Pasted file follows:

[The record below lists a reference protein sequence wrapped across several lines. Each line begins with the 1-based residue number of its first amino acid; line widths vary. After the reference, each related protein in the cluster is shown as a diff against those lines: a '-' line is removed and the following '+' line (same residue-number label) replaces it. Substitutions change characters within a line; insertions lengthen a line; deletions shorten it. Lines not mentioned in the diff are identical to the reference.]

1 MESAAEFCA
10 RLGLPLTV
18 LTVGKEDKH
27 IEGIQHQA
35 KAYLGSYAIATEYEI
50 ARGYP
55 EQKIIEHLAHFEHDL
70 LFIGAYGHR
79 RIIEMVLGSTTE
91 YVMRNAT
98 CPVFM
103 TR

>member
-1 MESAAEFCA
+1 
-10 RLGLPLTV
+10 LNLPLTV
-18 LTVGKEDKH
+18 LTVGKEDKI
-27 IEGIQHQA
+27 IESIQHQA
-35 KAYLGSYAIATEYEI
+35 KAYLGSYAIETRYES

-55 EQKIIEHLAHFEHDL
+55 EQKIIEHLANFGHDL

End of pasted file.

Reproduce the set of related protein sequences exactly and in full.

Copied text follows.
[The record below lists a reference protein sequence wrapped across several lines. Each line begins with the 1-based residue number of its first amino acid; line widths vary. After the reference, each related protein in the cluster is shown as a diff against those lines: a '-' line is removed and the following '+' line (same residue-number label) replaces it. Substitutions change characters within a line; insertions lengthen a line; deletions shorten it. Lines not mentioned in the diff are identical to the reference.]

1 MESAAEFCA
10 RLGLPLTV
18 LTVGKEDKH
27 IEGIQHQA
35 KAYLGSYAIATEYEI
50 ARGYP
55 EQKIIEHLAHFEHDL
70 LFIGAYGHR
79 RIIEMVLGSTTE
91 YVMRNAT
98 CPVFM
103 TR

>member
-1 MESAAEFCA
+1 
-10 RLGLPLTV
+10 LNLPLTV
-18 LTVGKEDKH
+18 LTVGKEDKI
-27 IEGIQHQA
+27 IESIQHQA
-35 KAYLGSYAIATEYEI
+35 KAYLGSYAIETRYES

-55 EQKIIEHLAHFEHDL
+55 EQKIIEHLANFGHDL